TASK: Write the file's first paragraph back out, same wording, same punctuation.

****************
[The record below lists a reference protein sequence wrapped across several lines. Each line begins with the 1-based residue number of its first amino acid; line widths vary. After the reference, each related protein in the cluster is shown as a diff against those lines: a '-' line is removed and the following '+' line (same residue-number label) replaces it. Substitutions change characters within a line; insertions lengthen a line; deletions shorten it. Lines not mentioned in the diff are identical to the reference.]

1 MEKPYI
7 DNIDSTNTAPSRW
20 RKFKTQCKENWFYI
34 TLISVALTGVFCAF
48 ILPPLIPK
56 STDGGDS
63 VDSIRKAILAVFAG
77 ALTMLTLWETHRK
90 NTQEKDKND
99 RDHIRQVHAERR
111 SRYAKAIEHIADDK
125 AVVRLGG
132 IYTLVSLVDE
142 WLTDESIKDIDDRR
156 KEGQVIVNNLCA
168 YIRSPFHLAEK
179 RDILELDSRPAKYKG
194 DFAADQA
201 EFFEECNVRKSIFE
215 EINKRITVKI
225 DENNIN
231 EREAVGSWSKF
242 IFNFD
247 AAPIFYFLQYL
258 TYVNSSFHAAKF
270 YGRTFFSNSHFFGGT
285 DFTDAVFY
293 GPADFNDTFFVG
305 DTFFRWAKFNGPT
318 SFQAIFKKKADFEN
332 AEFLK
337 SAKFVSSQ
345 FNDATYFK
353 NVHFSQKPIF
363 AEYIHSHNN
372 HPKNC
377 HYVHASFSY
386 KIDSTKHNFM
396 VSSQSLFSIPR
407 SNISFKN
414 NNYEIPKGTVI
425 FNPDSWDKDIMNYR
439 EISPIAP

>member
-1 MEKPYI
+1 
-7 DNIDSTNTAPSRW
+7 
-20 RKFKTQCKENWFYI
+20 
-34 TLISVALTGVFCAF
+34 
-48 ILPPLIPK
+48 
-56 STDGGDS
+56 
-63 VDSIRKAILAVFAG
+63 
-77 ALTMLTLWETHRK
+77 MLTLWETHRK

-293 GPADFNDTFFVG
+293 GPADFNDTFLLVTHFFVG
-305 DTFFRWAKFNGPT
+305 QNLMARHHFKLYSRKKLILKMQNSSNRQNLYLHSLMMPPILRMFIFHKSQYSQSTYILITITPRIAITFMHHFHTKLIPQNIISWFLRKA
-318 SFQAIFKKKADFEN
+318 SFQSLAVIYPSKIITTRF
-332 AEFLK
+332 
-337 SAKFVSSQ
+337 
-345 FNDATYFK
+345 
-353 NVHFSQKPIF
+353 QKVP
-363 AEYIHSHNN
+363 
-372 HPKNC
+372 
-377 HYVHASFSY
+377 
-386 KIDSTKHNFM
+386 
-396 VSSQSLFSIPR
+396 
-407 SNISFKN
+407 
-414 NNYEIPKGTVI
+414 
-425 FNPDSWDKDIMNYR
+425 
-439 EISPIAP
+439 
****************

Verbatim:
[The record below lists a reference protein sequence wrapped across several lines. Each line begins with the 1-based residue number of its first amino acid; line widths vary. After the reference, each related protein in the cluster is shown as a diff against those lines: a '-' line is removed and the following '+' line (same residue-number label) replaces it. Substitutions change characters within a line; insertions lengthen a line; deletions shorten it. Lines not mentioned in the diff are identical to the reference.]